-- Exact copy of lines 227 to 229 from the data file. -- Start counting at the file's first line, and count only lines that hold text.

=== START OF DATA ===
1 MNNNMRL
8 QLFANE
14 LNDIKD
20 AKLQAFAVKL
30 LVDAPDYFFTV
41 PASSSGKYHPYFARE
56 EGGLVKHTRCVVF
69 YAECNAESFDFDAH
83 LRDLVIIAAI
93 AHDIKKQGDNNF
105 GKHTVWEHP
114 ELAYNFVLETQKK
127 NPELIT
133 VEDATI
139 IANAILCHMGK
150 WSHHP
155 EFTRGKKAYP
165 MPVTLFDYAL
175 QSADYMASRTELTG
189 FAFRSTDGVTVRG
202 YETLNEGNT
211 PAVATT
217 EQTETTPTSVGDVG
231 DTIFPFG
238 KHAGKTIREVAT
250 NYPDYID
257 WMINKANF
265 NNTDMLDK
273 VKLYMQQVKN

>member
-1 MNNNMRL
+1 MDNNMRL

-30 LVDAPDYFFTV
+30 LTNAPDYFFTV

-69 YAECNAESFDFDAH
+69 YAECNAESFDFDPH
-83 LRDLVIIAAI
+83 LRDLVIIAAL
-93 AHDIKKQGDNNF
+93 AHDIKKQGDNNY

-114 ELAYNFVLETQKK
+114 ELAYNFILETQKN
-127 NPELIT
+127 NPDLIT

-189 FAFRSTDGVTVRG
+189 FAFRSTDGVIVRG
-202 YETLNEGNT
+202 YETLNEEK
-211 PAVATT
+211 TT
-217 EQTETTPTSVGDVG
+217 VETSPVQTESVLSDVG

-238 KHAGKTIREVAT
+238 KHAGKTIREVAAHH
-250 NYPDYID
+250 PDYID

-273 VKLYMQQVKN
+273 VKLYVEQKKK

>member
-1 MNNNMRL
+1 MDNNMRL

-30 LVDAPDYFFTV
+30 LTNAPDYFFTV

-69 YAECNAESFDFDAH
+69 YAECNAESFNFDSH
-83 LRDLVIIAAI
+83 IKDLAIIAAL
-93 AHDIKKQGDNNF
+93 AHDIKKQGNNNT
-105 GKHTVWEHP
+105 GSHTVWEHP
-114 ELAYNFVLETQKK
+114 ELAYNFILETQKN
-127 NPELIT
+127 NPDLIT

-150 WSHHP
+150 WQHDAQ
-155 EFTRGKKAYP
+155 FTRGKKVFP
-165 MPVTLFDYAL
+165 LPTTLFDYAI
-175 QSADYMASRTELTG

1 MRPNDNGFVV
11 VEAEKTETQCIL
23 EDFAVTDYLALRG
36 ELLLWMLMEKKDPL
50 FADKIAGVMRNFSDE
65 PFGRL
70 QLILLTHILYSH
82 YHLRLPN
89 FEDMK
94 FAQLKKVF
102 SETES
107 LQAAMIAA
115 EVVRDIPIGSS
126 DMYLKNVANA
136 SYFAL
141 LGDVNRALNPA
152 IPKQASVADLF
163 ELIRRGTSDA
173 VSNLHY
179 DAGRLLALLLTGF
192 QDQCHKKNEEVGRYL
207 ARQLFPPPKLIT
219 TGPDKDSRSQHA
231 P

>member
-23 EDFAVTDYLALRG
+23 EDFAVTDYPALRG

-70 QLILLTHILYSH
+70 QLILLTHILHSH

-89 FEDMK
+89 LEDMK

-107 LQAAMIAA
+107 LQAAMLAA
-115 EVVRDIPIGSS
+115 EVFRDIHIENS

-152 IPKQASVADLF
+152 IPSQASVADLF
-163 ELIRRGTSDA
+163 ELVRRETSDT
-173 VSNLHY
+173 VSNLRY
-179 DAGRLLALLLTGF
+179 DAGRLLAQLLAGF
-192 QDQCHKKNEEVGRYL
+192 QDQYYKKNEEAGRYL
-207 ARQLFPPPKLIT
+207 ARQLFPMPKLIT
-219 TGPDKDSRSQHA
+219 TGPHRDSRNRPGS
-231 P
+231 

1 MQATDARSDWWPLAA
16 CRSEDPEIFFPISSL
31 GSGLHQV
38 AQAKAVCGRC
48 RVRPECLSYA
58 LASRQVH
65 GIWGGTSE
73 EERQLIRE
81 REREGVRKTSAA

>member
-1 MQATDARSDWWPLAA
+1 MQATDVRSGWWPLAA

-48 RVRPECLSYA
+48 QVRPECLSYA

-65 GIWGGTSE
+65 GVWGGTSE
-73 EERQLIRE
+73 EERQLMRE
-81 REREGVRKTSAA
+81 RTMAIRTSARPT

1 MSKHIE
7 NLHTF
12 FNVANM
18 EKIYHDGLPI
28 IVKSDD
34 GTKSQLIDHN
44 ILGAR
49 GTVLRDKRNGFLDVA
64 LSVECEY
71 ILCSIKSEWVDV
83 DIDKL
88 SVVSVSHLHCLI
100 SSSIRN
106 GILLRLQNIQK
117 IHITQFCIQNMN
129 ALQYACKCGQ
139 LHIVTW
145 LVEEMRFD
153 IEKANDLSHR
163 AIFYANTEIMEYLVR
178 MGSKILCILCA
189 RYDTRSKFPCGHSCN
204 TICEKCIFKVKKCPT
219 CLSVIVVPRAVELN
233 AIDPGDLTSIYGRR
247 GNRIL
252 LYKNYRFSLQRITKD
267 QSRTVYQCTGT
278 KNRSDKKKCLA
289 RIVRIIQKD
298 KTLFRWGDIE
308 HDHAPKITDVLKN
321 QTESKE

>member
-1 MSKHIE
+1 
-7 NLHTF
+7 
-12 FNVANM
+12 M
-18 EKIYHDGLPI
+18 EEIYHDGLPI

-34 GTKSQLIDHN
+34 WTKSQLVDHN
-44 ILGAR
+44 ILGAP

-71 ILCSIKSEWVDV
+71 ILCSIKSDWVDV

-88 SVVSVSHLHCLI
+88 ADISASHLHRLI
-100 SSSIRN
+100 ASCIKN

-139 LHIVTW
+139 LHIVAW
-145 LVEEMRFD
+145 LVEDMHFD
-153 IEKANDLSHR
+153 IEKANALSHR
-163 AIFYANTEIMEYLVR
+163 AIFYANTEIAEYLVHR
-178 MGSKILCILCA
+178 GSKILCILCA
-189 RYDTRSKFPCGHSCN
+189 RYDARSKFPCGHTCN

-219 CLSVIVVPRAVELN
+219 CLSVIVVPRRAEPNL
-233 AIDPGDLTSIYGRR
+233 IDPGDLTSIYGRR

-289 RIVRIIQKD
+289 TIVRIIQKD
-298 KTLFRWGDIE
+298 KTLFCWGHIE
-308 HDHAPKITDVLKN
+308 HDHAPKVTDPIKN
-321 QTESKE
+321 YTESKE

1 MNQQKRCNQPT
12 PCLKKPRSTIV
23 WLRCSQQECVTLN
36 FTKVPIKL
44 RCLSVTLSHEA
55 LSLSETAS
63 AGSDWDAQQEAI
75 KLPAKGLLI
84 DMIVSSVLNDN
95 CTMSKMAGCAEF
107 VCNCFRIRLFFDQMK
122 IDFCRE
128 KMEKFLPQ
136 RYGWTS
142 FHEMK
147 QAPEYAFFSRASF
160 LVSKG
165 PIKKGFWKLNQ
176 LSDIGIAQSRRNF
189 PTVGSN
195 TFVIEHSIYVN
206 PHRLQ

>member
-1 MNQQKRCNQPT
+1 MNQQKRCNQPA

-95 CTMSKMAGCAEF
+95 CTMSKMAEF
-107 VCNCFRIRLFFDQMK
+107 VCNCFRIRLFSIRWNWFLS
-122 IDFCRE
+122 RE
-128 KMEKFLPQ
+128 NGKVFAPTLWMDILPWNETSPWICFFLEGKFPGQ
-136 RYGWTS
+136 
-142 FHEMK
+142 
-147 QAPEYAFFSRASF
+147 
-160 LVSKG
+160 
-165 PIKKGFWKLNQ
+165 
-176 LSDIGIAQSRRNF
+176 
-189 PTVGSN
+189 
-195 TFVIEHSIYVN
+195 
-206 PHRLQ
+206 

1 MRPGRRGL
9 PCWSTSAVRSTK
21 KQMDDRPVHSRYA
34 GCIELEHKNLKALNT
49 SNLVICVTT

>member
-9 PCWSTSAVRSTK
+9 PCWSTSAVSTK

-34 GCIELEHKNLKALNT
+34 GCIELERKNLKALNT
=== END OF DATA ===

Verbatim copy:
+308 HDHAPKVTDPIKN
-321 QTESKE
+321 YTESKE